Shifting the sustainability dial through the lessons of D&I

The media industry has shifted the dial in the diversity and inclusion space – but what role does the media and advertising industry have to play in connecting the dots on sustainability?

Climate Visuals lead, Toby Smith, spoke on this panel discussion.

Watch the event recording on the Channel 4 website.

Nature visuals: Diversity in images of England’s natural spaces

Photos of the natural environment do not reflect the social, ethnic or geographic diversity of the country, which may create barriers to some people enjoying and feeling a sense of belonging in  nature. How can we build a better, more inclusive visual language?

Images matter. As people, we need to see ourselves in images relating to the natural environment so we connect with them and see the relevance of them to our lives. The photos we see of natural spaces need to be inclusive, authentic and show people from diverse backgrounds in diverse outdoor spaces. This is also important for connecting people with messages around our big challenges including climate change and biodiversity loss. Experiencing natural spaces in all kinds of ways helps to provide that connection and we know that for some, this is not currently part of their lives.

This matters for climate change too. Spending time in nature is a proven way to engage people with the climate crisis and a lack of inclusive imagery makes it harder to build a diverse climate movement.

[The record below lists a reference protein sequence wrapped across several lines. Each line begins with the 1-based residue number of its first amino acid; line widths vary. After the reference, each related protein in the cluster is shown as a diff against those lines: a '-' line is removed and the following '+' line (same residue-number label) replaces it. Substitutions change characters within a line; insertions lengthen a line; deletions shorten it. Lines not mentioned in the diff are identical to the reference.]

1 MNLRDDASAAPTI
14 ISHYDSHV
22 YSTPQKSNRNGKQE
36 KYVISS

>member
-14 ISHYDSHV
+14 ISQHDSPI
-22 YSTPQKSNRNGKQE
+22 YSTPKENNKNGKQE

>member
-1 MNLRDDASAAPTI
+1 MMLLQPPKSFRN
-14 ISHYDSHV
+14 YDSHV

Natural England commissioned Climate Outreach to speak with conservation organisations, community groups, online influencers and nature enthusiasts to explore how we can diversify the images of people and nature, resulting in a practical, evidence-based report. Below we highlight its set of six principles, developed to help guide the production of images that showcase the variety of ways that people can connect with and benefit from nature.

Photo credit: Mike Phill /

1 – Use images to tell positive, identifiable stories

Visuals can capture attention, promote interest and motivate engagement. Showing diverse individuals doing fulfilling activities in natural spaces will enhance feelings of inclusion and belonging. These positive representations are critical for reaching out to people who are left out of traditional outdoor narratives

Photo credit: Cheryl Duerden

2 – Create authentic representation, not tokenism

Authenticity is critical to telling an empowering, inclusive story that audiences will connect with. Stock imagery and staged portraits provide a veneer of representation but are not empowering and may backfire if they are perceived as fake or tokenistic. Display real images of diverse individuals enjoying a variety of natural spaces in ways that can connect with them on a personal level.

Photo credit: Joel Redman /

3 – Depict diverse activities in diverse landscapes

The cultural narrative of what it means to enjoy the outdoors is dominated by a narrow subset of landscapes, activities and people. Expand representation to break through harmful stereotypes and embrace new and different visual narratives of spaces, people and activities.

Photo credit: Tasha Thompson /